This week at the CITES Conference of Parties, several proposals, including those to list Atlantic bluefin tuna & polar bears in Appendix I and red & pink coral in Appendix II, were rejected. Opponents of the proposals intimated the reason behind their lack of support was their concern that increased regulations would negatively impact poor communities. Whether or not that was the true motivation behind their votes, these statements emphasize the need to find ways to sustain species while also sustaining the communities that depend on them.
A relatively new eco-label, called Wildlife Friendly, does just that. It certifies “wildlife-friendly” products that conserve threatened wildlife while at the same time contributing to the economic vitality of rural communities. Take the example of certified “Elephant Pepper.” To stop elephants from raiding their crops, farmers in Kenya plant pepper plants as natural fences around their fields. In addition to keeping elephants out (did you know elephants dislike and thus avoid pepper?), the plants provide a new cash crop for farmers that is then certified and sold for use in salsa and other products.
Another example is Ibis Rice. Sustainable rice growing in the habitat of the endangered Great Ibis in Cambodia both earns local farmers substantial income while avoiding conversion of the land habitat and ensuring it’s maintained in its natural state. Perhaps zoos and other wildlife-oriented institutions can help promote these types of products as well as foster public awareness about them and create markets by exploring options to use certified products in their own restaurants?
You can hear more examples of win-win-win situations that support a “triple bottom line” of people, planet and profits, as well as what goes into wildlife friendly certification, on this week’s The WildLife broadcast & podcast with Julie Stein of the Wildlife Friendly Enterprise Network (WFEN) which will air on Monday, March 22, 2010 from 1-2 pm on WOMM-LP, 105.9 FM in Burlington, Vermont. (Live stream on www.theradiator.org. Podcast available on iTunes and www.laurelneme.com.)
More information: The WildLife Radio & Podcast: http://bit.ly/7lTzpZ Certified Wildlife Friendly: http://www.wildlifefriendly.org/ Predator Friendly: http://www.predatorfriendly.org/about/index.html
Dr. Laurel Neme (http://www.laurelneme.com)
Laurel will be a featured lecturer at the St. Louis Zoo this Spring. Check page for dates.
Posted in branding, education, environmental policy, public relations, wildlife trade
Tagged African elephants, Appendix I, Appendix II, Atlantic bluefin tuna, bears, Cambodia, Certified Wildlife Friendly, CITES, Conference of Parties, coral, coral reef, Dr. Laurel Neme, eco-label, fish, Great Ibis, http://www.laurelneme.com/, Ibis rice, invertebrates, Jule Stein, Kenya, pepper derterent, pepper plants, polar bears, Predator Friendly, raiding crops, salsa, St. Louis Zoo, The WildLife radio show, tuna, wildlife conservation, wildlife friendly, Wildlife Friendly Enterprise Network, Zoo Peeps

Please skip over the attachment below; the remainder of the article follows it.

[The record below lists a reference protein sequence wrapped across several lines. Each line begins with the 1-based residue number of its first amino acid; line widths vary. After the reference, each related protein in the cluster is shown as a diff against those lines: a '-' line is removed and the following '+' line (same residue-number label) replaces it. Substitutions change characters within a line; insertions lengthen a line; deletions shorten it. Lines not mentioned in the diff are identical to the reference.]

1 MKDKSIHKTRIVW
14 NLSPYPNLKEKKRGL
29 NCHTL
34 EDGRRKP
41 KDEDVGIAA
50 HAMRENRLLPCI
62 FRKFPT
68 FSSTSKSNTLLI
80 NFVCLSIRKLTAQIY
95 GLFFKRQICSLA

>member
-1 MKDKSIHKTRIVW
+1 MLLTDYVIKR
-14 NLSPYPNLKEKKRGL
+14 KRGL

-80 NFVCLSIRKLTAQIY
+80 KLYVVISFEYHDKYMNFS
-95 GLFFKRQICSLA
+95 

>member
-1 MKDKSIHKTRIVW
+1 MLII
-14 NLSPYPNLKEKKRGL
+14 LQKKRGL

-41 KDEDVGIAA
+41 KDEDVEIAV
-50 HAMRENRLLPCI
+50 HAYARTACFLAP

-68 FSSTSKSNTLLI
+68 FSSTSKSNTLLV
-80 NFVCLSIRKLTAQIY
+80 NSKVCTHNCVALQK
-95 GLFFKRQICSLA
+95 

Salamander can Shine Spotlight on Wildlife Trade and the Internet (Inaugural Zoo Peeps Post)
By Laurel A. Neme, PhD
As delegates to the CITES Conference of Parties meeting in Doha, Qatar this month consider whether or not to list the Kaiser’s spotted newt (Neurergus kaiseri) under Appendix I, they will also highlight the role of e-commerce in promoting trade of rare wildlife species and the desperate need to examine how to police the Internet more effectively.
The Kaiser’s spotted newt is a rare salamander endemic to four streams in the southern part of Iran’s Zagros Mountains. Thought to number less than 1,000 mature individuals in the wild, the species is highly sought after as pets by collectors, particularly in Europe and Japan. In Iran, this newt is considered an endangered species and collecting them requires a permit. In the international arena, however, it is not yet protected.
Populations of Kaiser’s spotted newt have plummeted quickly and dramatically, by 80 percent over recent years, largely due to the apparent ability of sellers to tap a global market through e-commerce. A 2006 report by TRAFFIC notes ten websites selling the animal, and a CITES document (CoP15 Prop. 14) relates how one Ukranian company, reputedly at the center of international distribution, reported selling 200 wild-caught newts in 2005, and boasted that it would have another 250 of the animals available in January 2006.
While online marketing is a common method to connect sellers of rare animals and animal products with buyers, authorities struggle with how to police it. The 2008 prohibition by EBay, the well-known auction site, that prevents listing elephant ivory as an item available for sale is one method that helps reduce the trade. But what of items not listed on the auction site? When sellers are dispersed, policing them becomes a far more challenging issue. As CITES delegates consider whether or not to list the Kaiser’s spotted newt under Appendix I, by necessity they will also need to explore how to target online sales of illegal wildlife and wildlife products. Hence, discussion on the fate of this small creature, which is poised to become the first species protected because of e-commerce, can shine a welcome spotlight on a sticky issue.
Species Survival Network
An interview with Alejandra Goyenechea, Defenders of Wildlife, on the amphibian trade and CITES can be found at The WildLife radio show and podcast.
Posted in zoo
Tagged Alejandra Goyenechea, caudates, CITES, Conference of Parties, conservation, CoP15 Prop. 14, Defenders of Wildlife, Doha, E-commerce, flora, herp trade, herpetofauna, herpetology, http://www.laurelneme.com/, illegal wildlife trade, Iran, Kaiser's Salamander, Lake Zeribar, Neurergus kaiseri, newts, Species Survival Network, The WildLife radio show, TRAFFIC, wildlife trade, Zagros mountains